“Everyone has a plan ‘till they get punched in the mouth.”
This past week, we got punched in the mouth. Heading into this expedition, I had expectations somewhere between optimistic and unrealistic. We came out here with the ability to bring back 20 pressure cores. Somewhere along the way I convinced myself that returning with 20 pressure cores was a foregone conclusion. Not so much…
We entered our first hole with optimism, but after the first three cores, we were entirely deflated. While we did recover core, the tool was not holding pressure, meaning all the hydrate was gone—disassociated—by the time it reached the rig floor. We planned to hold off on taking the fourth core until we could run a function test in the water column, but there was a miscommunication and a fourth pressure core was taken instead. And wouldn’t you know it…our first successful pressure core! Core 4 came to the surface under pressure and with a meter and a half of hydrate-bearing sediment. This victory was like a shot of adrenaline to our team and we barreled into core 5 with renewed optimism. Alas, the optimism was not to last. The next four cores were all unable to hold pressure.
At this point, we did what I make my five and six-year-old do whenever we cross the street. We—the UT Science Party, Geotek, and the tool operator—stopped, looked, and listened. We decided to terminate this borehole early. This approximately 30 hour process to log and cement the borehole was a much needed 30 hours that allowed us to stop, and take stock of the eight tests, digging deeper into the data, looking for evidence that might elucidate the source of the tool’s problems. We took this time to look over the tool. We studied images of the tool that we’d taken as it came out of the hole. We looked at the sediment that was embedded in some of the tool’s moving parts. We looked at the engineering drawings, inspecting closely the recent changes, trying to identify some source of our consternation that we may have missed. And most importantly, we listened. 30 hours of conversations, of data discussions, lunchtime chats, hallway ideas—you name it.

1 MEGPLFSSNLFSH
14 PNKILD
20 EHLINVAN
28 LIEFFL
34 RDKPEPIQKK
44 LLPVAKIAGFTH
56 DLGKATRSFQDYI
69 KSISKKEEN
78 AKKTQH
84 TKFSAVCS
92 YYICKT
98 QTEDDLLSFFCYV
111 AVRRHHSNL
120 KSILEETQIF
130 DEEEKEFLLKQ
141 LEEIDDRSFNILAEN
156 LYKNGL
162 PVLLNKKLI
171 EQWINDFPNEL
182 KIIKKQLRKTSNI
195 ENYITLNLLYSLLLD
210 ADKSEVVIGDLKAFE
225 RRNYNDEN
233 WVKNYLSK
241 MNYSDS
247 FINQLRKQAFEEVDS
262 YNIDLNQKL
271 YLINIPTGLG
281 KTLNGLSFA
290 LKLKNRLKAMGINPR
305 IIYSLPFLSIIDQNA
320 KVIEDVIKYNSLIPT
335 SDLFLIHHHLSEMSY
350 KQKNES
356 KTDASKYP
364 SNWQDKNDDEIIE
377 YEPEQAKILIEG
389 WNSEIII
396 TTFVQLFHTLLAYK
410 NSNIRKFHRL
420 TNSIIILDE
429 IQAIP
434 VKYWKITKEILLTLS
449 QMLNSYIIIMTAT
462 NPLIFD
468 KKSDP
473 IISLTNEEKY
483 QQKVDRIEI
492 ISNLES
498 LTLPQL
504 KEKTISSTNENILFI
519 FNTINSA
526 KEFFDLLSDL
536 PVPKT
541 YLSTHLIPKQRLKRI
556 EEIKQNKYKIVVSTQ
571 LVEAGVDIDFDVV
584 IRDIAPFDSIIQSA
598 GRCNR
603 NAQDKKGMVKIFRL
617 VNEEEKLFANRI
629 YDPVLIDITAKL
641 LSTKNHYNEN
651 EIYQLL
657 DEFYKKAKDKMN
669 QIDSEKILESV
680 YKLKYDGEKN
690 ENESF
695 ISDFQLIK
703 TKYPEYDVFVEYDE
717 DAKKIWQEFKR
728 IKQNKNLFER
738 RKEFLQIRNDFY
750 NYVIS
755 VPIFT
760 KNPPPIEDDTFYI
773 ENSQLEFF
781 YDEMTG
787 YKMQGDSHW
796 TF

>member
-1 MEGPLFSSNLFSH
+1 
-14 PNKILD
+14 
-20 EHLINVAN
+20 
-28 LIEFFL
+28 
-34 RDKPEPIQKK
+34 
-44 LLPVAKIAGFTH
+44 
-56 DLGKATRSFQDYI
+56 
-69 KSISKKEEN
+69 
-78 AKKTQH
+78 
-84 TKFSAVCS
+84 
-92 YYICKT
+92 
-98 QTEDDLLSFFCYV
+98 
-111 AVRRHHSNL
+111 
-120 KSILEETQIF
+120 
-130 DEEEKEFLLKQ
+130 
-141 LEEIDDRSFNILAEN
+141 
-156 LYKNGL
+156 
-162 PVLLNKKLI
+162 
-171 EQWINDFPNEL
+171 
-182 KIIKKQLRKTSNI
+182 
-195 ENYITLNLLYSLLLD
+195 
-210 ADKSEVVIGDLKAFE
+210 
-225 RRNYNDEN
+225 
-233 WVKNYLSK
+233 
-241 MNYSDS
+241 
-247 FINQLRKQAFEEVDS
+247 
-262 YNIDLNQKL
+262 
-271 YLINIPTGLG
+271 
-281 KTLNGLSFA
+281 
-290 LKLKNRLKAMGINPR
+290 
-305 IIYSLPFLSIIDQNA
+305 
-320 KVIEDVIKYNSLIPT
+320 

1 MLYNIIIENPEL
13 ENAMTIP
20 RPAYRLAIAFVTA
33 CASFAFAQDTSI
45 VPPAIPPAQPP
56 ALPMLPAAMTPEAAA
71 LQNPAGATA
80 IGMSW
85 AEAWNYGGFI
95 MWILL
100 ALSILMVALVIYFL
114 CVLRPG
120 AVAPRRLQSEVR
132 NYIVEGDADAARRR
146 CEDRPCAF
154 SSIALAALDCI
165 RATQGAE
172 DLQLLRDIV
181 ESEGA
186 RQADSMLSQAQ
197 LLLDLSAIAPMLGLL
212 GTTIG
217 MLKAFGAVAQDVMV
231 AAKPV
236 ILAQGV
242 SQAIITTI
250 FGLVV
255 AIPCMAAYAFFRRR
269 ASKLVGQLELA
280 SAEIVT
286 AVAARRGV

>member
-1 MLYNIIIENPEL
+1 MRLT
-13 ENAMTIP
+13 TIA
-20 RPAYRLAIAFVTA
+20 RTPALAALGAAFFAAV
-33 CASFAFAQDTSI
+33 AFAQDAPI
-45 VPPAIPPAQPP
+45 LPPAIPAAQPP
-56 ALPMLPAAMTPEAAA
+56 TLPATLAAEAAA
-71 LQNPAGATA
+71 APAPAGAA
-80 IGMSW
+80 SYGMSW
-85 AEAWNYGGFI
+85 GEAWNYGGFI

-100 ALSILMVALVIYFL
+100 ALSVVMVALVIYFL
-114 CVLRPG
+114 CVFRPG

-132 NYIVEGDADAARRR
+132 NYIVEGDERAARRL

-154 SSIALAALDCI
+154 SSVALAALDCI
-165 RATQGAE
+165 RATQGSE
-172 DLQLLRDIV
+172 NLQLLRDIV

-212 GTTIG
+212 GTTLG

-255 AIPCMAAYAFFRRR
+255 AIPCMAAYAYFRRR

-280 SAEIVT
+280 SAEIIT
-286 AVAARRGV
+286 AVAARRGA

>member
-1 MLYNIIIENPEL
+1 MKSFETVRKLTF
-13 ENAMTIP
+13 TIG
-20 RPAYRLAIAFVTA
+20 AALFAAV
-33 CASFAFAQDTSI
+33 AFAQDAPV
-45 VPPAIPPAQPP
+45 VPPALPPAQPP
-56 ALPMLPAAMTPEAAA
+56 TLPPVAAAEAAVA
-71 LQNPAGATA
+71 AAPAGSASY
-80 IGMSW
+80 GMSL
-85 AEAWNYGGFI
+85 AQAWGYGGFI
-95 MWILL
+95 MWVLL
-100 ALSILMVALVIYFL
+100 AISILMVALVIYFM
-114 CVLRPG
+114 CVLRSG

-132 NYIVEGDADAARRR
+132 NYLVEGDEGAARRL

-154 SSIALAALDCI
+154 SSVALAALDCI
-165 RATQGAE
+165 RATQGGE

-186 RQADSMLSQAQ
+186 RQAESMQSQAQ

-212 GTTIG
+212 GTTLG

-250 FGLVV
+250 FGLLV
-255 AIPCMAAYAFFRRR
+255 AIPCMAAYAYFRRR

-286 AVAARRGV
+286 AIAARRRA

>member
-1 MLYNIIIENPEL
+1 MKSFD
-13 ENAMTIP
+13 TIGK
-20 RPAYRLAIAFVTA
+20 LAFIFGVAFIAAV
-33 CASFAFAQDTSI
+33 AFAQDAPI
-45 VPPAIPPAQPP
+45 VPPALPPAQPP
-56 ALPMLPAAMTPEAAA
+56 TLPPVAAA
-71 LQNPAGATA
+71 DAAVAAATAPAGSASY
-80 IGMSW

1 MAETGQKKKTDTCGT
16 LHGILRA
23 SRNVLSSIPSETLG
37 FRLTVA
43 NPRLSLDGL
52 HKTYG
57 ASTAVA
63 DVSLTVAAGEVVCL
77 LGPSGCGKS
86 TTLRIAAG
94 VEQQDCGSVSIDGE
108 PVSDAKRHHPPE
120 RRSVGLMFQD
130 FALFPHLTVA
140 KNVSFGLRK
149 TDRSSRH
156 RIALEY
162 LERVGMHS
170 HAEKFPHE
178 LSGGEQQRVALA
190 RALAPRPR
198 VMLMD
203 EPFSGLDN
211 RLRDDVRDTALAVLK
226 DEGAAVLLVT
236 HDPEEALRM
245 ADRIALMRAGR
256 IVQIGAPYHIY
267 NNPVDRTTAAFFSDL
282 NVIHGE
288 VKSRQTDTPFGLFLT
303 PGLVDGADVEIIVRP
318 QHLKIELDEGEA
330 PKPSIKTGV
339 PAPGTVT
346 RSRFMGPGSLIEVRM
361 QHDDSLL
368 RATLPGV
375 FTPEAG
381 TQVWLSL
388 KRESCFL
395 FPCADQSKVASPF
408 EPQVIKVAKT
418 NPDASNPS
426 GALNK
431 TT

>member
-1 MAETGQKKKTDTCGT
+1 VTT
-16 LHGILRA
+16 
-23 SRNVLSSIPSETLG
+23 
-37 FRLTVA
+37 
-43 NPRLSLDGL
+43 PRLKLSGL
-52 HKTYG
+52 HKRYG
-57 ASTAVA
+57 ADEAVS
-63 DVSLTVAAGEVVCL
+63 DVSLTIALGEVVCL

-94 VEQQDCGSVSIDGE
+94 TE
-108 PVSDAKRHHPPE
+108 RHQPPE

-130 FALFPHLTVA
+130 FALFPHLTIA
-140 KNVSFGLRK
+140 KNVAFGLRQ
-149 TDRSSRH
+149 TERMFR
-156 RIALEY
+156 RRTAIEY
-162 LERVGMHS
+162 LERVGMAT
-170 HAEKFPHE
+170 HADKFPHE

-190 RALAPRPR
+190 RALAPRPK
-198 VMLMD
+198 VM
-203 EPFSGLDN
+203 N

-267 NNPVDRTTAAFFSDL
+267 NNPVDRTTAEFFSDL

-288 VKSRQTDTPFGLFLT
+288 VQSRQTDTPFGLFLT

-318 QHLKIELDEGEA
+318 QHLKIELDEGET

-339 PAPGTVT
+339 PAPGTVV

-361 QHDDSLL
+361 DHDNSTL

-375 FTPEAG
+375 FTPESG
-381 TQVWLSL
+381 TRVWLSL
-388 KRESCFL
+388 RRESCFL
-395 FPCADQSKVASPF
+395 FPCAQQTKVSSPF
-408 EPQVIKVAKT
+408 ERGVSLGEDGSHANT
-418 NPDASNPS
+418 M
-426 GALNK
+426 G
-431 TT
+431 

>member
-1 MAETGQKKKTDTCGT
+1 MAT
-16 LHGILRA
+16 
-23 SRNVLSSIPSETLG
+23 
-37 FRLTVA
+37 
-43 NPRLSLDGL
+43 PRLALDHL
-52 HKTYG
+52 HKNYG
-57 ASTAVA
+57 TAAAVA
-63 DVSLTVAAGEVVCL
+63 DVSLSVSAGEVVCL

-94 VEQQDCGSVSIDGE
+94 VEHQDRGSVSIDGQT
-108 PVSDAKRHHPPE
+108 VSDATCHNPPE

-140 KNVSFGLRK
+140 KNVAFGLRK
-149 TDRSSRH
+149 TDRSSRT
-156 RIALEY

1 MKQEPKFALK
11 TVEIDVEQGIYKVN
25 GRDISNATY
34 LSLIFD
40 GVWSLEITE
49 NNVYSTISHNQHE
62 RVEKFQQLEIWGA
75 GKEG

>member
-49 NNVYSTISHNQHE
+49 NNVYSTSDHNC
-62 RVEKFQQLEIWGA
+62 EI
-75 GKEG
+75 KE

In the end, we came up with a series of tests to run under a specific set of conditions to help us better understand the potential source of the problem and to see if the tool was ready to try again. That was Tuesday. Today is Thursday, and we just brought up a beautiful 2.2 m core, the first coring attempt in the new hole.
Now we march forward. I’m optimistic. Not the blind optimism I had when we took our first core, but an optimism rooted in the experience of both success and failure, and the belief that maybe, just maybe, we’ve learned something.
As the team contemplated how to move forward, they spent a lot of time enjoying the beauty surrounding them. (Video courtesy of Peter Polito)